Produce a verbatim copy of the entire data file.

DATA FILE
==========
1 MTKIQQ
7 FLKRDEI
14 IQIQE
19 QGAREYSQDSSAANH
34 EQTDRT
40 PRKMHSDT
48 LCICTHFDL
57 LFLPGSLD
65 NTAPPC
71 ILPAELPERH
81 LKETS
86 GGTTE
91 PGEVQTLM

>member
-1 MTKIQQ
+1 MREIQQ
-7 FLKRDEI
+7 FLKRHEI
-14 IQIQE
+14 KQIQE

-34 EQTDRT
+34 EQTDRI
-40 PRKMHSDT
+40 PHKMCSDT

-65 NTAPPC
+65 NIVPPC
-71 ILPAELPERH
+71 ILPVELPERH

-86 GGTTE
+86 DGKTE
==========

1 MTKIQQ
7 FLKRDEI
14 IQIQE
19 QGAREYSQDSSAANH
34 EQTDRT
40 PRKMHSDT
48 LCICTHFDL
57 LFLPGSLD
65 NTAPPC
71 ILPAELPERH
81 LKETS
86 GGTTE
91 PGEVQTLM

>member
-1 MTKIQQ
+1 MREIQQ
-7 FLKRDEI
+7 FLKRHEI
-14 IQIQE
+14 KQIQE

-34 EQTDRT
+34 EQTDRI
-40 PRKMHSDT
+40 PHKMCSDT

-65 NTAPPC
+65 NIVPPC
-71 ILPAELPERH
+71 ILPVELPERH

-86 GGTTE
+86 DGKTE